• Family-Friendly Firearms: Invoked and lampshaded. When war breaks out, the Amity sector is not given real guns, but stun guns that can just take people down.
  • Famous Last Words:
    • "Be brave, Beatrice. I love you." Natalie Prior
    • "Thank you. For protecting Caleb. Beatrice, I-" Andrew Prior
    • "Release me. Or I will order my guards to fire." Max
    • "What, afraid the Dauntless are going to change their minds about you? Realize that even though you've only got four fears, youíre still a coward?" Eric
    • "Thatís right! It is on that computer, Beatrice, and only I can locate it. If you donít help me survive this, it will die with me." Jeanine Matthews
    • "I didn't come here to steal anything, David." Beatrice "Tris" Prior
  • Fate Worse Than Death: Becoming factionless, who live in poverty and are ostracized, is considered this by most of the characters. Subverted in Insurgent, when Tris gets to interact with them.
  • Foil:
    • Eric and Four. The former preaches all-out combat with no mercy rules, while the latter preaches fair fights with protective rules.
  • Follow the Leader: Follows the success of The Hunger Games, being a Young Adult Dystopia novel with a female lead and an emphasis on romance. Also holds to a similar structure: 16-year old Action Girl protagonist, present-tense first-person narration, love interest (though a surprising lack of a love triangle), and angst. The novels also have covers featuring circular emblems reminiscent of the Mockingjay pin.
  • Getting Smilies Painted on Your Soul: In Insurgent, we learn that one of the reasons members of the Amity faction stay so calm and happy is regular doses of a calming drug. After getting into a fight with Peter in Amity, Tris is given the drug, but because of her slight build, it has a stronger effect, temporarily blissing her out. Also, the entire Amity compound's food supply (specifically the bread) is infused with small amounts of it.
  • Heroic BSOD: In Allegiant, after Tobias finds out that Tris is dead, all he can do is stand still and say nothing.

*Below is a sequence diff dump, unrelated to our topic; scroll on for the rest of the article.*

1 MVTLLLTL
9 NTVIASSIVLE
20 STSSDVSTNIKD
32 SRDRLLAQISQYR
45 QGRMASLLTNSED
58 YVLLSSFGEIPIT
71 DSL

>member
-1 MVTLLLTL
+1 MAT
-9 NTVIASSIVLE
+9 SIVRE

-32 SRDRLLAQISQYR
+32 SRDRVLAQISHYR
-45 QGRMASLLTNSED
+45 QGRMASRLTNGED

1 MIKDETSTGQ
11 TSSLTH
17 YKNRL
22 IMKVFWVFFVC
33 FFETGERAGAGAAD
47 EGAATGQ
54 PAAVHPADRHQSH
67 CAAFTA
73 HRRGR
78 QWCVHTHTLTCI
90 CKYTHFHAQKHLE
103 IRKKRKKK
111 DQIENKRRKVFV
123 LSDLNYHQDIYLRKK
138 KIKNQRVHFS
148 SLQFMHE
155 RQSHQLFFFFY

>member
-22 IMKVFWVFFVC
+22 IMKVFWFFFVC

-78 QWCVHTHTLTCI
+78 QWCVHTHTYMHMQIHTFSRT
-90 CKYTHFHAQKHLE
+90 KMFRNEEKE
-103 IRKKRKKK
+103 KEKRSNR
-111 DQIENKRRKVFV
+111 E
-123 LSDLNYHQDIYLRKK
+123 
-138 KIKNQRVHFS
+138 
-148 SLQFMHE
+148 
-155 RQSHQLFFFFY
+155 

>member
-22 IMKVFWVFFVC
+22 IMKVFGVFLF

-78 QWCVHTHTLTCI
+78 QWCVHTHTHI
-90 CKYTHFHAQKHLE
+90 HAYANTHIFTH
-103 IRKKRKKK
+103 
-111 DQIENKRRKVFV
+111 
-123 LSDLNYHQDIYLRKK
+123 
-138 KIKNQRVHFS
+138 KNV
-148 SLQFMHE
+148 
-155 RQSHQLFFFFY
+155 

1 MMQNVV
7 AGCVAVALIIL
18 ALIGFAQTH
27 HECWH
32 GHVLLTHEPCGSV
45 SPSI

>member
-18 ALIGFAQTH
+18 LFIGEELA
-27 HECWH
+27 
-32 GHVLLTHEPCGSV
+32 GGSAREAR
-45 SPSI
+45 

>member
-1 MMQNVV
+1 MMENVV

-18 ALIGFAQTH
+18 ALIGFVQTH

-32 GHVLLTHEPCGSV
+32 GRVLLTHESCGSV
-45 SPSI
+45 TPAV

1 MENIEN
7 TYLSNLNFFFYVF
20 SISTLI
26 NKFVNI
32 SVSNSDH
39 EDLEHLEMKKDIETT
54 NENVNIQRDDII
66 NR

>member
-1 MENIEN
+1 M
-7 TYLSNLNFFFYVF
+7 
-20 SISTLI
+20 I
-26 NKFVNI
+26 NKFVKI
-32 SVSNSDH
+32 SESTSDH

• Hidden Purpose Test: The aptitude test. Tris mentions that students don't even know what the test entails, and Tori informs Tris that she cannot tell her what's going to happen during it.
  • Hope Spot: In Allegiant, just when it looks like Tris is going to shrug off the death serum and survive, David fatally shoots her. She still manages to get her Heroic Sacrifice off, though.
  • Hufflepuff House:
    • From all of the factions, Amity gets the least mentioned in Divergent. None of the transfer to Dauntless are from it (one tried, but chickened out of the initiation almost immediately), and only one named character is a member of it. They have a slightly more important role in Insurgent.
    • Candor also has a minor role in Divergent, although they also get elevated in Insurgent.
  • Idiosyncratic Episode Naming: The names of the first two books end in 'gent'. Subverted by the last book which ends in 'giant', but is pronounced the same way.
  • "I Know You're in There Somewhere" Fight: Said word-for-word in Divergent when Tris confronts Tobias while he's under the effects of a mind-controlling serum.
  • I Let Gwen Stacy Die:
    • After Tris shoots a brainwashed Will to defend herself in Divergent, she angsts about his death for the rest of the series after it happens, and never fully forgives herself.
    • Uriah slips into a coma, brain damaged beyond hope after being caught in the rebellion attack in Allegiant. Four blames himself, since he participated in the attack, and like Tris with Will he never really lets go of his guilt.
  • I Owe You My Life: Why Peter saves Tris' life in Insurgent. He claims to only think in term of debts, and couldn't conceive of doing anything for someone unless it was to get them to owe you a favour.
  • Irony: Jeanine is convinced that Divergents threaten society. As it turns out, Divergents were the point of this particular society's creation in the first place.
  • Jerk Ass:
    • Peter. He goes out of his way to make Tris's life miserable, from throwing petty insults to outright sexually assaulting her and trying to kill her.
    • Molly. To get back at Tris for wounding her pride, she feeds lies to the Erudite about Tris's father and Abnegation.
  • Meaningful Echo:
    Can I be forgiven for all I've done to get here?
    I don't know. I don't know.
    Can I be forgiven for all I've done to get here?
    I want to be.
    I can.
    I believe it.
  • Meaningful Rename: This is significant as characters changed their names to abandon their old faction identity:
    • The main character Beatrice becomes known as Tris instead of Beatrice. While this is a nickname, it's meaningful because it is significant in the character adopting a Dauntless rather than Abnegation identity.
    • Four decided to call himself Four because he only has four fears in the fear landscape. His original name was Tobias, but as he was abused by his father that's also one reason he wanted to abandon that identity.
  • Military Coup: In Insurgent, Evelyn ensures that the Factionless are armed and leads an insurrection, becoming the de facto new leader of the Chicago walled community.